::shrug:: I find both OSX and Windows annoying (though OSX less-so) when compared to Linux. But, that's because (a) I'm weird like that, and (b) I have a large number of power-user tweaks in place that are difficult if not impossible to do on other platforms. (I don't think Windows would like it very much, for instance, if I tried to remap my Ctrl keys to F13 and F15, respectively. It wouldn't know what in the world to do with F13 and F15 if it saw them.)


ReplyThread Parent
elvendude
elvendude
The Elf
Tue, Apr. 25th, 2006 04:10 pm (UTC)
Re: Initiate the RDF!

True, true. But Linux is a lot closer now than it was even a year or two years ago. (Looked at Ubuntu at all?) Except for a few key areas (like wireless networking and accelerated video cards), it mostly Just Works(tm). There are varying levels of support, yes, but at least basic functionality is usually supported.

*nod* True, true indeed. I was futzing with SuSe this time around. And, indeed, it worked and even had a very happy installation program that made me smile. My problems were getting my wireless networking and video card working. Both absolutely essential to what I use my computers for. I have already gone over my video problems. As for the wireless...I could not find any options that would allow me to access a secured network. Non-secured worked just fine.

But, yes, the system as a self-contained unit, worked perfectly.

And I will look at Ubuntu. Give it a poke. :)


ReplyThread Parent
fairyspell
fairyspell
Fairyspell
Mon, Apr. 24th, 2006 04:46 pm (UTC)

The only thing I understood out of all that IT intelligence was:
What sort of power requirements will this machine have?

and my un-needed advise and opinion on that is a wall outlet and a plug. Wish I could help, sweetie. Im afraid my brainpan isnt up to par when it comes to these things. Now...chocolate chip cookies, roast pork loin, choreography, fingerpainting, THESE things I know about! XOXO


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elvendude
elvendude
The Elf
Mon, Apr. 24th, 2006 10:07 pm (UTC)

As a bit of a side tangent...

As for games under Linux, I know a number of people who have had wonderful success with games using WINE. Of course, you do have to have at least some Win files installed for it to work at that level. But I know of a number of people who play WoW under WINE. I would be myself, but my laptop's hardware is weird and I can't get the 3D acceleration working under anything I've tried. And I don't have the foo to get something like gentoo working.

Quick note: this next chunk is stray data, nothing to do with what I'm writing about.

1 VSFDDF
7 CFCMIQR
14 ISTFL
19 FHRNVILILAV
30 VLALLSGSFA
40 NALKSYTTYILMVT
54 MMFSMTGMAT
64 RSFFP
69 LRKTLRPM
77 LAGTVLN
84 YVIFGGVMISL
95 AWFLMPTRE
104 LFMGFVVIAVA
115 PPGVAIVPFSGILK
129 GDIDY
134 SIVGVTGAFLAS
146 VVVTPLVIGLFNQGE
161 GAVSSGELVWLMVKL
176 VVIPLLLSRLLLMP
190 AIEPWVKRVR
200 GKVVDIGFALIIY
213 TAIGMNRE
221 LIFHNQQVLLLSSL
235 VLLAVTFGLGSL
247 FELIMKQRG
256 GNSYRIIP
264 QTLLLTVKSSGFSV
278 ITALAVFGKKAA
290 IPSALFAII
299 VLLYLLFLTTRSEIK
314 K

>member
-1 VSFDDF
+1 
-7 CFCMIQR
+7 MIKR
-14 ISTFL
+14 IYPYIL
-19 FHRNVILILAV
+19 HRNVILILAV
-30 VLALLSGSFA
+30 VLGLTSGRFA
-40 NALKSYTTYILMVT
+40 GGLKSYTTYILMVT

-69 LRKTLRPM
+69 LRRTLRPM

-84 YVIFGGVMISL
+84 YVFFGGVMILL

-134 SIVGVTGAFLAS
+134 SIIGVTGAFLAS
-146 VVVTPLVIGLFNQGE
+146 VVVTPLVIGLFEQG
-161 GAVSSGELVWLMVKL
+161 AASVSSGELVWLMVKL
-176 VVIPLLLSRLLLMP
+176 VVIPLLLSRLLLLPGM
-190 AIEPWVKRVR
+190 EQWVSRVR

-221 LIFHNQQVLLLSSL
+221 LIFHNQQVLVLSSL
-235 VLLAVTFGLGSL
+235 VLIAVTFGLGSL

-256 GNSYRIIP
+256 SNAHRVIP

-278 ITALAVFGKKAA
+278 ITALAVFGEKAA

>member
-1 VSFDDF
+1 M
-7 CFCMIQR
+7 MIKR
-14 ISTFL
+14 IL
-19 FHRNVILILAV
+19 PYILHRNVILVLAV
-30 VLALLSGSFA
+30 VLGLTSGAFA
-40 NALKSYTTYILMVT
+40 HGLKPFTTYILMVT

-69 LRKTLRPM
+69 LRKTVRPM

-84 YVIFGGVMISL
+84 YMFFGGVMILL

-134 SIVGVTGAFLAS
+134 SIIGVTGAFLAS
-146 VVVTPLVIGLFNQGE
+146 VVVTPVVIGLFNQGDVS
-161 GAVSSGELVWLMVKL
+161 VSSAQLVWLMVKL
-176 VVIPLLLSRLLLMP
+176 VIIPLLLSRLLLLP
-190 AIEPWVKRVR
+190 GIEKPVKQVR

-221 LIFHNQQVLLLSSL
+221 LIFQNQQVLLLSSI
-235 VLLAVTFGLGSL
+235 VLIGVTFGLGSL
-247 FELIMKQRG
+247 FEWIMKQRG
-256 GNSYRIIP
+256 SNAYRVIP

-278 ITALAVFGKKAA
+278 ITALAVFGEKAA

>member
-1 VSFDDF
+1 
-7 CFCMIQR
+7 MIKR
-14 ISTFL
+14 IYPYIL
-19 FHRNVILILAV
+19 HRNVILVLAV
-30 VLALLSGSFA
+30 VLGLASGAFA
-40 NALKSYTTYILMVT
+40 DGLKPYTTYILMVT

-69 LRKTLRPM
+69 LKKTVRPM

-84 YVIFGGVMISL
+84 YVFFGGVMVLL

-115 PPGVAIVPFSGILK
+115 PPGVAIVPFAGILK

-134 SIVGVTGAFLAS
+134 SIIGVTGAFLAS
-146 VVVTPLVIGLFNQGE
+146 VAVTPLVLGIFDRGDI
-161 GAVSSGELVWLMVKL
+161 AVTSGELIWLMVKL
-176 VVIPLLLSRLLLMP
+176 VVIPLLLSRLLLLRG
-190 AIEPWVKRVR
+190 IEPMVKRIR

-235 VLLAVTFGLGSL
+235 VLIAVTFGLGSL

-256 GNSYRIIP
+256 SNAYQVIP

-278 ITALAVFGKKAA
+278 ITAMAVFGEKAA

ReplyThread
deskitty
deskitty
Des
Mon, Apr. 24th, 2006 10:13 pm (UTC)

As for games under Linux, I know a number of people who have had wonderful success with games using WINE. Of course, you do have to have at least some Win files installed for it to work at that level. But I know of a number of people who play WoW under WINE.

Yeah. I've played basic things like Starcraft under Wine, but that's about it. UT actually has a native Linux port, which makes me happy... but I'm not really that into FPSes.

Knowing my habits, if I wanted to get into video-gameishness, I think I would probably just get some sort of console (Xbox or PS2 -- not sure I'd bother with the newer ones).

I would be myself, but my laptop's hardware is weird and I can't get the 3D acceleration working under anything I've tried. And I don't have the foo to get something like gentoo working.

Is it an nVidia card or something else? If it's nVidia, acceleration should be fairly straightforward with their closed-source drivers. If it's something else ... well, who knows.


ReplyThread Parent
elvendude
elvendude
The Elf
Tue, Apr. 25th, 2006 04:05 pm (UTC)

Is it an nVidia card or something else? If it's nVidia, acceleration should be fairly straightforward with their closed-source drivers. If it's something else ... well, who knows.

It's an ATI Radeon Mobility something-or-other. Their released Linux drivers make X (running KDE this time around) unbootable after install. :)


ReplyThread Parent
deskitty
deskitty
Des
Tue, Apr. 25th, 2006 06:56 pm (UTC)

Yeah, that's ATI for ya. The open source drivers (i.e. the ones that come with X) are usually OK for at least getting the thing running, though unaccelerated.


ReplyThread Parent